• Have you ever checked your phone during the weekly presentation time in the meeting? 
  • Have you ever talked to the member next to you while some one was presenting? 
  • Do you write down people’s asks for the week? 
  • Do you scan the room for other people to talk while you are talking to a member during open networking?
All of those questions revolve around listening and respecting your members at your BNI meeting. Just like the client that called out my facial expression, your members see your action during the meeting. We need to be engaged at the meeting and show our members that WE are their best client. It won’t happen overnight. It took me 3 years to really master not interrupting and truly listening, but once I had it down it was a great trait to learn that I still use in my daily life. My wife may not agree and I may not always “bite my tongue” when we are talking about things, but I am working on that…

Try this out at your meetings if you answered yes to any of the questions above.

  • Keep your phone out of your view. If we can’t see it we are less likely to check it. For a while I would jump on Facebook after I gave my referral or testimonial. It became a reaction for me at that part of the meeting. Until one day, someone was passing me a referral and since I was on my phone I did not hear them talking to me. I never looked at my phone after that meeting. I have no idea what it did to my credibility with the other members, but I felt so bad on how I was disrespectful to my fellow members.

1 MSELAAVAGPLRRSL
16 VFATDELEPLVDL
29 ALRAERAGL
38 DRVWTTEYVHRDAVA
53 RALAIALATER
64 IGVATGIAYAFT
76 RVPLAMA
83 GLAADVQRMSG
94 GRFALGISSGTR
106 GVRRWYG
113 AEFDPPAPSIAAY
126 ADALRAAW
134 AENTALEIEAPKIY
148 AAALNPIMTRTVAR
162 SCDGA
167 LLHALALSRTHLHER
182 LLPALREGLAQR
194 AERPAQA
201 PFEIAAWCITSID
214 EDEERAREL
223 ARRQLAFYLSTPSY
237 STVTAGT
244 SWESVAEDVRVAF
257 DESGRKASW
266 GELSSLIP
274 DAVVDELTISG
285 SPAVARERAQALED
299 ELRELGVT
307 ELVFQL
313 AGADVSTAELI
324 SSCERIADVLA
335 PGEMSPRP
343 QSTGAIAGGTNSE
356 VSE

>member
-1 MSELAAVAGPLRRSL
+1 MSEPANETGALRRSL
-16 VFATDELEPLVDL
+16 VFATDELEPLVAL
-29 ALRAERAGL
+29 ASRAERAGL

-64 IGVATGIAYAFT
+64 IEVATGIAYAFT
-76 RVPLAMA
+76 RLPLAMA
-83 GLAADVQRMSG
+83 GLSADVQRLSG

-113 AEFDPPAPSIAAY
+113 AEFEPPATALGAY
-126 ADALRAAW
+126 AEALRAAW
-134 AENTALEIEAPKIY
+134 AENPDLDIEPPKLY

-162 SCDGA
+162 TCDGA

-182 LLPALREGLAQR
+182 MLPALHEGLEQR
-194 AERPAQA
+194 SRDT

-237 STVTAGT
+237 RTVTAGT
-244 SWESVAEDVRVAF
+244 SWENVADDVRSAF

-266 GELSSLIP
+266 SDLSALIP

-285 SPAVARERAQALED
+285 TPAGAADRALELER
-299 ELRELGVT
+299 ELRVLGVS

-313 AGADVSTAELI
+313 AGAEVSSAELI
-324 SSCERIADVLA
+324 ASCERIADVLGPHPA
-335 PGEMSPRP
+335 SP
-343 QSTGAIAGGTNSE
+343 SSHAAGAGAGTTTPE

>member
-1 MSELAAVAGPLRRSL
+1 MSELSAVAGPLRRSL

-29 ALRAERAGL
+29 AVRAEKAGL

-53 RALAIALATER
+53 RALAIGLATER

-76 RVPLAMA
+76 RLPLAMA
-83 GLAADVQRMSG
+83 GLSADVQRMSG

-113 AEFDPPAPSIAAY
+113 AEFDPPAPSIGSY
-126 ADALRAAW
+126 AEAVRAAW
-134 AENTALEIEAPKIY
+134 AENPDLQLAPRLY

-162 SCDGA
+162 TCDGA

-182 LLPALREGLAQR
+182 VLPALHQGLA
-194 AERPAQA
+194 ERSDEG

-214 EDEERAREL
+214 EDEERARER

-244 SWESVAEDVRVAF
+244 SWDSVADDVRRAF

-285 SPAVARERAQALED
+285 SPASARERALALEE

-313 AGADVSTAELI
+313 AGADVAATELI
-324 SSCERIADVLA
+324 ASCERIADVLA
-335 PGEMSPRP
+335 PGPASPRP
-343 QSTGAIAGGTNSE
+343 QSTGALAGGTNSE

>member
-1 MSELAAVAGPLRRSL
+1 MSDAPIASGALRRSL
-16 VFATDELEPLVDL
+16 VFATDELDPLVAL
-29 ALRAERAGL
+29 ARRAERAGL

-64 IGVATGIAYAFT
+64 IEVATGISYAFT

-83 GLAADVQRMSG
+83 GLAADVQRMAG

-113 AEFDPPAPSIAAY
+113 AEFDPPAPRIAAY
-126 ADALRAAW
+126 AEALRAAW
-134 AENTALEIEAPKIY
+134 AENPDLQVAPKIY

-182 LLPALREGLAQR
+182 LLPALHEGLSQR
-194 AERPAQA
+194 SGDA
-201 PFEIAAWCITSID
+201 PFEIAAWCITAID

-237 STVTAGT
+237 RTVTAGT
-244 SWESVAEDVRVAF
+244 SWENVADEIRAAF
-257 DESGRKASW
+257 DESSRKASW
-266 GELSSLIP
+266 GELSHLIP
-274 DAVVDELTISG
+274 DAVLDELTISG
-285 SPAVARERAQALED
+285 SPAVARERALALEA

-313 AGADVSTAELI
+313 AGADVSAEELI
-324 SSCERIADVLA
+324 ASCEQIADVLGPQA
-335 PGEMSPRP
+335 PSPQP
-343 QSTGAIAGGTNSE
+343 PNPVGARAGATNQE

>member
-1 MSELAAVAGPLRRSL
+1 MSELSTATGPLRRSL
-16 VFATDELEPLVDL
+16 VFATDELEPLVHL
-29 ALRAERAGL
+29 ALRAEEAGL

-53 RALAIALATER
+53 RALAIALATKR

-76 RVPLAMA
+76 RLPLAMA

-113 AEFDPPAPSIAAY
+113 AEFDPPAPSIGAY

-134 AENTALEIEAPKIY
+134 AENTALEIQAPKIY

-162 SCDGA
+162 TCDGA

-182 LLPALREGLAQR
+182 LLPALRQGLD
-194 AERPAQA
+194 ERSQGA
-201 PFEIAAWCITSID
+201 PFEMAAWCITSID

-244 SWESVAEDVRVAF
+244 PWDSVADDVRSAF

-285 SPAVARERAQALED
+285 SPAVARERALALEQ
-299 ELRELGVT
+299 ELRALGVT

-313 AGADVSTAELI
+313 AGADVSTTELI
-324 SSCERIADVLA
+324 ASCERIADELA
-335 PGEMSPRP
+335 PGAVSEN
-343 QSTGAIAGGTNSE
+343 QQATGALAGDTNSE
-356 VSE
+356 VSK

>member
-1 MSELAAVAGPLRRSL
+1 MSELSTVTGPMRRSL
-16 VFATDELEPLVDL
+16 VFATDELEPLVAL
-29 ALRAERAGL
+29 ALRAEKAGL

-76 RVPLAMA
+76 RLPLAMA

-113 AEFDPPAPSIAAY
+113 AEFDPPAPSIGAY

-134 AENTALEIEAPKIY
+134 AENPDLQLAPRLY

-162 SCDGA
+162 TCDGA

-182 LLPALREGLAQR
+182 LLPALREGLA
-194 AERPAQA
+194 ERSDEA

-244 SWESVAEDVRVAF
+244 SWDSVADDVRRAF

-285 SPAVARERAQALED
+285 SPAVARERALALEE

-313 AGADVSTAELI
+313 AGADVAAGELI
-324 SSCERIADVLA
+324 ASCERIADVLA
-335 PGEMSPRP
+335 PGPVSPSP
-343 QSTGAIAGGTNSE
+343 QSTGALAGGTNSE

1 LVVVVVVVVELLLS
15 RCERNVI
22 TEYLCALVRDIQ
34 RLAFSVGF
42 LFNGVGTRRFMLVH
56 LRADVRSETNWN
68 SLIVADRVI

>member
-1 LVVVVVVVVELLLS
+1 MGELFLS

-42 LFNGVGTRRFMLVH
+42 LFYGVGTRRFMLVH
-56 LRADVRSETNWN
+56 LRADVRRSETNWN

• There were a few members I would not sit next to during the meeting because I knew we would talk to each other. When two people that think they are funny sit together, the goal is to make the other laugh. Not good when you are surrounded by your top clients right?
  • You can go to BNI Connect and print a roster of the members in your chapter. (Reports>Chapter Roster Report) Use this list of names and put it in an excel spread sheet and leave a blank rectangle after each name. You can write down members’ ask each week, so you can review them after the meeting. This will help you to always be listening for referrals when you are working with clients or spending time with friends and family.
  • There are so many education pieces about scanning the room when you are talking to someone. Give your full undivided attention to who you are talking to. It is respectful and you will gain credibility with that person. Plus you never know if the person you are looking for vs who you are talking to can provide you the same value. Focus on the now and who is in front of you. This was hard for me at first, but now I don’t stress over everyone around me and I truly enjoy my conversations better now with who I am talking to.
So your challenge is listen more and talk less. I find it no surprise that the trick to closing a sale after you present the cost is to sit back and let the person think about it. “Whoever talks first losses” is something I lived by! Now, buying a countertop from me was not losing in any way, but after I presented the price I would always shut my mouth and let my client say the next word. My dad told me my uncle sold insurance. I asked if he was any good at it and he told me my uncle would talk the client out of the sale. Sadly a lot of sales professionals do this. That story helped me understand the power of listening and letting the client think before we talk further.

“Courage is what it takes to stand up and speak. Courage is also what it takes to sit down and listen”   ~Winston Churchill